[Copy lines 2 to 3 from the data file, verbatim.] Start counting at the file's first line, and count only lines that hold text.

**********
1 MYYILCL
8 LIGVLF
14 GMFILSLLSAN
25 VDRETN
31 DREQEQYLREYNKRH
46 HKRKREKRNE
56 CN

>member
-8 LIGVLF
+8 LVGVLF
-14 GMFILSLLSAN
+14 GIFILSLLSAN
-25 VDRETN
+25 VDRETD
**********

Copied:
8 LIGVLF
14 GMFILSLLSAN